As the engines for these first missions are remnants of the shuttle, they have been repaired with new computer controllers, as well as improvements that ensure they can meet the higher performance requirements when launching the SLS, NASA officials said.
This is not the only part recycled from past programs. Like engines, solid rocket accelerators have also been used to propel a fleet of NASA space shuttles into orbit. They are also modified to work with SLS. But they will not be used forever. With the development of technology, side boosters will be replaced by advanced boosters.
The SLS will contain a pair of these amplifiers attached to the side of the main stage. It consists of four RS-25 engines at the base of the vehicle, and the components of the Orion capsule rocket and service module located on top will be arranged on top.
The entire vehicle will be limited by a launch orbit system that is designed to pull the capsule out of the rocket if something goes wrong during launch.
Road to the test site
NASA has been systematically testing the various components of the SLS rocket over the past few years.
The agency is testing each of the major engines individually to make sure they have turned on as expected. And to ensure that flight hardware meets design expectations, NASA has launched what it calls “a” Green Run Test which included vessel avionics testing, countdown and start times, refueling procedures, and more.
The testing went smoothly, but not without problems. A global pandemic, combined with an unprecedented number of tropical storms and hurricanes affecting test sites, added to delays caused by hardware problems.
NASA conducted two separate “wet dress rehearsals,” in which fuel is loaded into engines and then drained. During such an exercise, which took place on December 20, the test ended unexpectedly earlywhich led to the postponement of today’s test for hot fire from December, said a statement from NASA. Another attempt to refuel earlier in December was stopped due to temperature problems.
The accumulation of Saturday’s engine tests also saw a series of delays due to the ongoing coronavirus pandemicNASA officials said. Restrictions on social distancing mean that many NASA employees, engineers, and other members of the SLS team (as well as the media) cannot be personally available to witness the basic rocket test. Many members of the team sent videos for virtual participation.
Testing is key
The purpose of the test is to ensure that later this year, the rocket will be able to transport an unscrewed Orion spacecraft while traveling around the moon.
With the ignition of the four RS-25 engines, he closed a critical period of pre-flight tests for the rocket, which NASA described as its “Green Mileage”. This series of tests began with stress tests on the physical structure of the rocket and ended with today’s hot fire test.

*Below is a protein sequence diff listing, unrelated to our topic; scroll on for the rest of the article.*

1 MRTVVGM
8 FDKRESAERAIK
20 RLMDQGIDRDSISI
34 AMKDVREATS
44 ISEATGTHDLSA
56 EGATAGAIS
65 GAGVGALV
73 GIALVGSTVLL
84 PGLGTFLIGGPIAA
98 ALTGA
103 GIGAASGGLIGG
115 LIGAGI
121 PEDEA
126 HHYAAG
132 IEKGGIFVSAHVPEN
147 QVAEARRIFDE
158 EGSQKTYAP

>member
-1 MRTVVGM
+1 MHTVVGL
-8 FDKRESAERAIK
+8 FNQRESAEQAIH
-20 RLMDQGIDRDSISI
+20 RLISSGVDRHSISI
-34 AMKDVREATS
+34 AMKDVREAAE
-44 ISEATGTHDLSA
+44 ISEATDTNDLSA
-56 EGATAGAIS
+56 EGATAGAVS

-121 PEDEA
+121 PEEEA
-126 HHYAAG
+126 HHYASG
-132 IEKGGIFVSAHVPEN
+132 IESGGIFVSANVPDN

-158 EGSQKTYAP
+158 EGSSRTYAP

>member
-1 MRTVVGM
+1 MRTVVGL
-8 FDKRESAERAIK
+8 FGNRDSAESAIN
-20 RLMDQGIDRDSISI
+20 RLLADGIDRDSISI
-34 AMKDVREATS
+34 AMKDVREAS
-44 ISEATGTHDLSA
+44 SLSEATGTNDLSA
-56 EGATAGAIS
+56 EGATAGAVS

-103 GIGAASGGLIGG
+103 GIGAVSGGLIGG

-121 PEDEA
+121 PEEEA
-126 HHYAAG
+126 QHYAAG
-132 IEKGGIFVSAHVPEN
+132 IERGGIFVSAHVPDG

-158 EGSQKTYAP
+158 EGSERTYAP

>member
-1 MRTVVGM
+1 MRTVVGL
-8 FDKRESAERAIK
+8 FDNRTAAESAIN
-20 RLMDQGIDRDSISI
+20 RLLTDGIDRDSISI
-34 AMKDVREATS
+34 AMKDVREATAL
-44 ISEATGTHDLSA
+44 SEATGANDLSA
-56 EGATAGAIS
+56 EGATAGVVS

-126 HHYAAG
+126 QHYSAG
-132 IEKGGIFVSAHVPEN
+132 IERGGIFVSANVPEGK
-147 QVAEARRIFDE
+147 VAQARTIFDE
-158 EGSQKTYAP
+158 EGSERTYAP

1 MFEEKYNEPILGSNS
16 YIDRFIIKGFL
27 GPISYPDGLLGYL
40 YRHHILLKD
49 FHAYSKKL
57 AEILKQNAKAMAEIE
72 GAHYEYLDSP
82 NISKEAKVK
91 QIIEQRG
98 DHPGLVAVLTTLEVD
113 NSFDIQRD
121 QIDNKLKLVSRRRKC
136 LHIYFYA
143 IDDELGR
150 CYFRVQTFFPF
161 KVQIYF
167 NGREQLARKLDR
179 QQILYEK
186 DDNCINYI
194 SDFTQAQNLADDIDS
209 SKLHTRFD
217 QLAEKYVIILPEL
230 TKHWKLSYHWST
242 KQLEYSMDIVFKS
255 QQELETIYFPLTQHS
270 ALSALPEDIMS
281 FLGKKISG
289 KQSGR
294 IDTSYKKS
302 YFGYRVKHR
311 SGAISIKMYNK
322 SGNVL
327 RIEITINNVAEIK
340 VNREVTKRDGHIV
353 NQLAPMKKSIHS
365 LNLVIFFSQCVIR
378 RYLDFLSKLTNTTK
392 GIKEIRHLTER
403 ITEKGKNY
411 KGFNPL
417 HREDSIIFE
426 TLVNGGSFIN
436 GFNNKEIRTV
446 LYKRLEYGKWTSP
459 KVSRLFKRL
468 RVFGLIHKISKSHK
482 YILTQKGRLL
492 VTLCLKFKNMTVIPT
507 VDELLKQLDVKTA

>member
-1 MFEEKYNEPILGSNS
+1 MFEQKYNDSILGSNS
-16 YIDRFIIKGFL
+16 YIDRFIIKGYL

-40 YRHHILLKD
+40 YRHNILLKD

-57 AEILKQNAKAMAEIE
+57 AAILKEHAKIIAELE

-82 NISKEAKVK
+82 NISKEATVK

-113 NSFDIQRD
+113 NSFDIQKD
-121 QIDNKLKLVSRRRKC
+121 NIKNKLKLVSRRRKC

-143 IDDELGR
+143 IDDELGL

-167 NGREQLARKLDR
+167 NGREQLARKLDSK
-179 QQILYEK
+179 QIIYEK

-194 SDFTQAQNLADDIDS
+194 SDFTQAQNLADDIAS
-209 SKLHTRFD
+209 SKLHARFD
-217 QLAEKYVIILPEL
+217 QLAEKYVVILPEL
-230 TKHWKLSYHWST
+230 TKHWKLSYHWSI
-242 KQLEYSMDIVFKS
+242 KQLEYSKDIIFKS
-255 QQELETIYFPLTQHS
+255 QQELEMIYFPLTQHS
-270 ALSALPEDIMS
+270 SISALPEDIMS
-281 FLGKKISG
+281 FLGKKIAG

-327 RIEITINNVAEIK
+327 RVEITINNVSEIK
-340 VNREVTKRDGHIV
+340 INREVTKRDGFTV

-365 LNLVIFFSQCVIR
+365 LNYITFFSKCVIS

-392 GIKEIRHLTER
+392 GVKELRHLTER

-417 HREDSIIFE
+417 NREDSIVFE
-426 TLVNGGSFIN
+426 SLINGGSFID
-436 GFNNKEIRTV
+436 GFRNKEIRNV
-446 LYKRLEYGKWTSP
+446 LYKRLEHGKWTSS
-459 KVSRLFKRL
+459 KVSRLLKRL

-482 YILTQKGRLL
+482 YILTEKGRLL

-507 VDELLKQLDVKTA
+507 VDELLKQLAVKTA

The purpose of the test was to go through the launch procedures and start the four engines, allowing them to burn for just over 8 minutes – a little shy of the length they would burn during an actual flight. This full-time test fire apparently did not occur.
Teams will take at least a few days to review the SLS test data before deciding on the next steps, such as requesting more tests or clearing the baseline for its next step: upgrading and possibly transporting to the launch site in the Kennedy Space Center in Florida.
Once it arrives in Florida, it will be integrated with the rest of the vehicle, which is already in place. This includes its two solid rocket accelerators, which are currently lined up in the vehicle assembly building at the Kennedy Space Center.
The boosters were previously tested before being sent in segments to Florida. Each booster consists of five segments that are stacked on top of each other.
The Orion spacecraft is complete and almost ready to be attached to the top of the SLS once the rocket is fully assembled.
Bridenstine stressed late Saturday that despite the engine’s early shutdown, the SLS’s hot fire should not be seen as a failure, but as a test from which the agency will certainly learn.
“I have complete confidence in the team to figure out what the anomaly is, to figure out how to fix it, and then to deal with it again,” he said. “Because we don’t fail. We can fail and then go back and do it again.”
Editor’s note: This story, originally published at 6:53 PM EST, was updated at 9:39 PM EST with more details from the post-NASA press conference.